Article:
Finding the One Percent

Finding the One Percent

Video cover for The One Percent with Maghalie and her friends lined up in front of a train car with the movie title painted on the side of it

The life of a professional athlete can look glamorous from the comfort of the spectator’s seat. But armchair quarterbacks and pub pundits don’t often comprehend the years and years of rigorous physical conditioning, monastic living and mental toughness that go into making a world-class athlete. Few will ever understand the rigid discipline required to hold it all together, nor do they often realize just how precarious a physical and psychological tightwire most high level athletes walk.

Maghalie sitting on a porch of small cabin next to her bike

Maghalie Rochette is now a seasoned pro racer, and has been chasing the dream of racing at the pointy end of World Championship-level cyclocross competition for the past several seasons. She celebrates her successes with unabashed joy, but her ability to be circumspect about the bad days, and the brutally honest way that she faces adversity and her own self-doubts are what truly endear her to us. With the upcoming cyclocross season fast approaching, The video here recounts a summer bikepacking overnighter she just took with coach/boyfriend/snack wrangler David Gagnon, along with their close friends Alexis Cartier and Patrick Chartrand. The goal – have some fun, and put the pursuit of racing in perspective. Their route was an out and back ride along Le Petit Train Du Nord, a 262km section of the Trans-Canada trail.

For Maghalie, this ride was about reconnecting with some of the first trails that she ever rode, as well as play-racing with people she’s known for years. It was about riding bikes for the reason that almost all of us started – because it is fun. In Maghalie’s words:

“For the past 5 years, racing bicycles around the world has been my job. It’s a job, but let’s face it, it’s also a dream. It was a dream when I was a kid, and as this dream became a reality, it evolved into something more."

It is not a straight path, however, when trying to become the best in the world at something. Believe me, I’m trying and I’m not there yet. With 7.5 billion people on this planet, no matter what that something is, the odds are not great that you’ll be the one… Setbacks are more common than victories, and sometimes it is hard to keep the path in sight and the dream alive.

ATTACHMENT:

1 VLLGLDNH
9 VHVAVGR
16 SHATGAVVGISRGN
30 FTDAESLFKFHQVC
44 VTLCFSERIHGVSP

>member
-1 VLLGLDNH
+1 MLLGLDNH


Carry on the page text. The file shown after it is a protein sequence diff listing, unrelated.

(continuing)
Toward the end of last season, I was miserable. I was sick, I was slow, and I was bored…I had reached a point where I didn’t want to be there anymore. Why the heck did I choose this?!  This feeling would sometimes occur during races, when I would be pushing at my absolute limit and hurting so bad, but somehow still feeling slow…for a quick second, I would catch myself wondering “why am I doing this?”. 

So this year, during the off season, I decided it was important to find my “why” again. The truth is that I absolutely love riding my bike, and I love racing. I know it, but when things are not going well, sometimes I forget.

Maghalie Rochette takes a bit of Cliff Energy chews while riding

So…Why? Why did I choose this path? Why did I choose to be a professional cyclist?

That’s where the idea of this bike packing trip came from. I wanted to go back to my roots and simply enjoy riding with old friends, just like how it all started.

It wasn’t long before I was reminded why I chose this lifestyle. I realized that I simply love the feeling of being exhausted that comes after riding all day long. Attacking each other for the pure fun of it reminded me what I love about racing… it reminded me that racing is a game. On this trip, we all discovered new beautiful places, yet we were never further than 250km from home. It reminded be that a bike is pretty special; it allows you to see things and experience places you otherwise never would have seen!

After our trip, it was pretty clear to me why I love riding my bike.

Maghalie Rochette loads her handlebar bag for her ride

There was one more thing, however, that I kept coming back to. I said racing my bike was a my job. But trying to be the best in the world takes more than a normal job commitment. It needs to be a lifestyle that you take on 24/7. Sleeping, eating, resting, and training are all equally part of the equation. It’s a huge commitment on yourself and on the people that are close to you. It is always hard.  At the same time, I can’t help but think: “How cool is this!?”

How cool is it to have the opportunity to try and be one of the best in the world at something?

It’s totally cool. I think it is a sacred, special, beautiful privilege. This opportunity may never come back again, and when I’m older and I look back at my life, I want to know I have followed this path fully. 

I guess that’s my “why”. Or maybe, those are my ‘whys’.

At the end of the day, it’s just good to remind myself that this lifestyle is my choice. I chose to do this, and I am very lucky to have the opportunity to follow this dream of mine.

I better embrace it and make it count.”

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